Although it is impossible to draw broad conclusions from a single case, doctors said the information was nonetheless useful.
The moment he felt a needle jab his thumb in September on an Ebola ward in Sierra Leone, Dr. Lewis Rubinson knew he was at risk of contracting the deadly disease. What could he do but wait to see if he got sick and hope treatment would pull him through?
Rubinson, an intensive-care specialist and associate professor at the University of Maryland School of Medicine, chose another option, described in an article and editorial published Thursday in The Journal of the American Medical Association.
He was quickly given a shot of an experimental vaccine, a type that had been used in only one other person. The hope was that if he had been exposed to Ebola, the vaccine would stimulate his immune system to fight off the virus.
It is not clear whether the vaccine could have protected him against Ebola, because blood tests indicate he was almost certainly never infected. It is clear, though, that the vaccine stirred up his immune system: He had fever, chills, nausea, muscle pains and a headache. But the symptoms ebbed after a few days, and when it was all over, blood tests suggested he was probably immune to Ebola.
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Although it is impossible to draw broad conclusions from a single case, doctors said the information was nonetheless useful. There is hardly any other data on how the vaccine affects people, and knowing how Rubinson fared may help other health workers potentially exposed to Ebola decide whether to be vaccinated.
“In all likelihood, unfortunately, there will continue to be health-care workers and others who have what are considered to be significant exposures to this potentially lethal virus,” said Dr. Mark Mulligan, a professor of medicine and infectious diseases at Emory University School of Medicine, and senior author of the journal article.
The current outbreak has killed hundreds of doctors and nurses, mostly Africans. Ideally, Mulligan said, health workers would be vaccinated before they begin caring for Ebola patients. But until vaccines are approved and made widely available, he said, emergency treatment as in Rubinson’s case will be the best that doctors can offer to people who may have been exposed on the wards.
The vaccine given to Rubinson was made from another virus, VSV, for vesicular stomatitis virus, which causes a mouth disease in cattle but rarely infects people. VSV has been used successfully in making other vaccines.
The vaccine was created by scientists from Canada and the United States about a decade ago, but its progress was stalled until recently, largely because drug companies have been reluctant to spend the huge sums needed to develop products useful mostly to poor countries.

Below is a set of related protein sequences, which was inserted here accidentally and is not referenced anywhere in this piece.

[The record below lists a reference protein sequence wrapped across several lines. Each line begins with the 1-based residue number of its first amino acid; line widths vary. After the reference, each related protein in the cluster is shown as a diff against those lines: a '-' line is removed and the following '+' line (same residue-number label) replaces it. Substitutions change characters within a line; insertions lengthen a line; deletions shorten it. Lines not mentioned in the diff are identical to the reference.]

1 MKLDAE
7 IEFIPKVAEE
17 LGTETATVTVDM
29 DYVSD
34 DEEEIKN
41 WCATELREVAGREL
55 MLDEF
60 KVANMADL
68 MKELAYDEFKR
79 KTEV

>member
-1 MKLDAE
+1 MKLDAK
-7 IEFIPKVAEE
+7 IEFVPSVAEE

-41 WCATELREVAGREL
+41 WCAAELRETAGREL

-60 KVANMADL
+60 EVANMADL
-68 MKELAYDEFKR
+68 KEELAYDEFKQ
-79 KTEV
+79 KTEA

Anticipating that a health worker might have a possible exposure, say from a needle stick or a breach in protective gear, doctors at Emory obtained a few vials of the vaccine from Canada. The idea would be to give the injection as soon as possible; waiting for symptoms to develop might be too late.
The plane that flew from the United States to pick up Rubinson brought the vaccine, and he was given the shot before takeoff. The vaccine is not approved by the Food and Drug Administration (FDA), and Emory had to request special permission to offer it to him on an emergency basis.
But no one had any idea whether the vaccine would help, or was even safe. Tests had shown it worked in monkeys, but it had been used in a person only once before, in 2009, when a lab worker in Germany was pricked by a needle. That worker never became infected.
The vaccine given to Rubinson came from another batch, produced somewhat differently, and he was the first person to receive it.
Since then, the vaccine has undergone safety testing in healthy people in the United States and other countries, and it is being studied in a clinical trial in Liberia, but no information from that research has been published.
After landing, Rubinson was taken by ambulance to the hospital at the National Institutes of Health in Bethesda, Md. He wrote an essay about his treatment for The American Journal of Tropical Medicine and Hygiene.
“I was under, like, seven blankets,” he said in an interview. “I was freezing, drenched, miserable.”
Although he knew he was almost certainly having a vaccine reaction, he also knew his symptoms matched those of Ebola, and he could not help wondering if he was infected.
“Everything played out exactly like we had thought,” he said. “But when you’re in the midst of it, you start to doubt.”
His misery began to ebb after a few days, and he recovered fully. Blood tests found evidence of immunity to Ebola and a strong reaction to the vaccine — but no signs that he had ever been infected with Ebola.
“I think all those symptoms were from the vaccine,” Mulligan said. “The strongest conclusion is that he had never been infected with Ebola.”
Several other health workers with possible exposures have been given the vaccine since Rubinson was treated, Mulligan said. But he said he could not discuss their cases because of patient-privacy rules.